[tdwg-tag] class design, generalization, L(O)D
morris.bob at gmail.com
Mon Nov 15 18:29:12 CET 2010
Jonathan Reese, an employee of the Science Commons and TDWG member
(and who knows way more about semantic web than I do) recently sent me
this. I copy it here with his permission. Each of the paragraphs seems
to me to be germane in different ways to the discussions about what
should be an Individual. For those not deep into RDF, for the word
"axiom", you could loosely understand "rule", although that term also
has technical meaning that is sometimes a little different. Jonathan
raises an important use case in the second paragraph, which is data
quality control. That's a topic of interest to many, but especially
those following the new Annotation Interest Group. Originally, this
was part of a discussion we had about my favorite hobby horse,
rdfs:domain. He is not on my side. When people who know more than I
do about something are skeptical of my arguments about it, I usually
suspend disbelief and temporarily adopt their position.
Jonathan's first point is pretty much what Paul Murray observed
yesterday in response to a question of Kevin Richards.
"(a) subclassing is the way in RDFS or OWL you would connect the more
specific to the less specific, so that you can apply general theorems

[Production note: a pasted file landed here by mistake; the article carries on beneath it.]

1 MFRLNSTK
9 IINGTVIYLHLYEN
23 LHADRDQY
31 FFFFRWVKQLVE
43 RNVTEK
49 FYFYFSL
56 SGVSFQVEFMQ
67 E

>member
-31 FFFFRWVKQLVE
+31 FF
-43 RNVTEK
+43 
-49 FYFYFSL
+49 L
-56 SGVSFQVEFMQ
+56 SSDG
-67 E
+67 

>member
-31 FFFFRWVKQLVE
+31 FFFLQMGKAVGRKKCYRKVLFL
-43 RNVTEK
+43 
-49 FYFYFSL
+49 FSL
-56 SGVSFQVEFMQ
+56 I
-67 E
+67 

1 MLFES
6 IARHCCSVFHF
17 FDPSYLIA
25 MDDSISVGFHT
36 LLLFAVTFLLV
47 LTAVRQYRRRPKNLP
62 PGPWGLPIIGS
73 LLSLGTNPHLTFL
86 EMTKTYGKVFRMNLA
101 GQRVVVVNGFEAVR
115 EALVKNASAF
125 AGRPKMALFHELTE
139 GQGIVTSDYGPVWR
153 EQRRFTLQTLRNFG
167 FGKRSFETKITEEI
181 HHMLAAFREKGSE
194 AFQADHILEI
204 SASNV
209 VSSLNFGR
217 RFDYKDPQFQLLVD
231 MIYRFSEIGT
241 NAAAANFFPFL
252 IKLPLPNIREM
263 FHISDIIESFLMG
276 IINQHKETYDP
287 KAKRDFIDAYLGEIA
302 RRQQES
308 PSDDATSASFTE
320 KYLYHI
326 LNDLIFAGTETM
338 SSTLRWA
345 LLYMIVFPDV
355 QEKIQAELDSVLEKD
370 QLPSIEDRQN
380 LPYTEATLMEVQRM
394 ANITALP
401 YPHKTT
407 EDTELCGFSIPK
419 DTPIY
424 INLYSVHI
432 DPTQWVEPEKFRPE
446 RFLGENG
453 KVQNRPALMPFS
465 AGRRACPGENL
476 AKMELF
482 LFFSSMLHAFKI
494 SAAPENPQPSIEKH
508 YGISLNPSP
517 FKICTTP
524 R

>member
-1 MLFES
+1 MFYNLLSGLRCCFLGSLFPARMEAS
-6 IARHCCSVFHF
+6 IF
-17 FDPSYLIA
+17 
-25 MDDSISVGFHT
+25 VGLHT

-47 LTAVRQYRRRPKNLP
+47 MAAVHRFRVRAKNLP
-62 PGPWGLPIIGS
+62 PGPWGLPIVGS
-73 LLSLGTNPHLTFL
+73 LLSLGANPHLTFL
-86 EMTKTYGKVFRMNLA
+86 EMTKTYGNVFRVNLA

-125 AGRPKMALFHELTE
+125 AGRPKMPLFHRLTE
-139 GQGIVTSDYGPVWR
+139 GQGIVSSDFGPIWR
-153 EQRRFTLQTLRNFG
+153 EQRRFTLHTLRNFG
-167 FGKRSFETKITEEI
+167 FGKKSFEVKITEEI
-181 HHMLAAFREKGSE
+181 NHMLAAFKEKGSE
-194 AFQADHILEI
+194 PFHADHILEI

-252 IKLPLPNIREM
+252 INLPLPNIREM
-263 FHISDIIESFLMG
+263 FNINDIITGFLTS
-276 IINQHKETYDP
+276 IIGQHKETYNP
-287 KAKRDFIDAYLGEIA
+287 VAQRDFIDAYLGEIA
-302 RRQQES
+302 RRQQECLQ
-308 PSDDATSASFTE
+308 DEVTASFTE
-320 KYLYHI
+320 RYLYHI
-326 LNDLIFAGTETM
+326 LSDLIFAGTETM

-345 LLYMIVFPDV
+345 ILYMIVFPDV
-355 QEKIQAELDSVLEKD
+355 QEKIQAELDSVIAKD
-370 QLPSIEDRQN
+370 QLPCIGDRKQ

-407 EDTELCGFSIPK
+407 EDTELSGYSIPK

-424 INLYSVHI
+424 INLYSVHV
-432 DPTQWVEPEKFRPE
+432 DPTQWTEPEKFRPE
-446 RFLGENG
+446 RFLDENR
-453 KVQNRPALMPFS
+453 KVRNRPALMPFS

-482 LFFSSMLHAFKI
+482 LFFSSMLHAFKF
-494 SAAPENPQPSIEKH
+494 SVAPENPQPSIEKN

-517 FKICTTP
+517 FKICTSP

to a more specific entity. That is, a well-documented data set would
be rendered using classes and properties that were very specific so as
to not lose information, and then could be merged with a
badly-documented data set by relaxing to more general classes and
properties using subclass and subproperty knowledge.
(b) axioms (i.e. specificity) are valuable not only for expressing
operational and inferential semantics, but also for "sanity checking"
e.g. consistency, satisfiability, Clark/Parsia integrity checks (
http://clarkparsia.com/pellet/icv/ ), and similar. Being able to
detect ill-formed inputs is incredibly valuable.
People talk past one another because there are many distinct use cases
for RDF and assumptions are rarely surfaced. For L(O)D, you're
interested in making lots of links with little effort. Semantics is
the enemy because it drives up costs. For semantic web, on the other
hand, you're interested in semantics, i.e. understanding and
documenting the import of what's asserted and making a best effort to
only assert things that are true, even in the presence of open world
assumption and data set extensibility. Semantics is expensive because
it requires real thought and often a lot of reverse engineering.
People coming from these two places will never be able to get along."
---Jonathan Rees in email to Bob Morris
Robert A. Morris
Emeritus Professor of Computer Science
100 Morrissey Blvd
Boston, MA 02125-3390
Associate, Harvard University Herbaria
email: morris.bob at gmail.com
phone (+1) 857 222 7992 (mobile)
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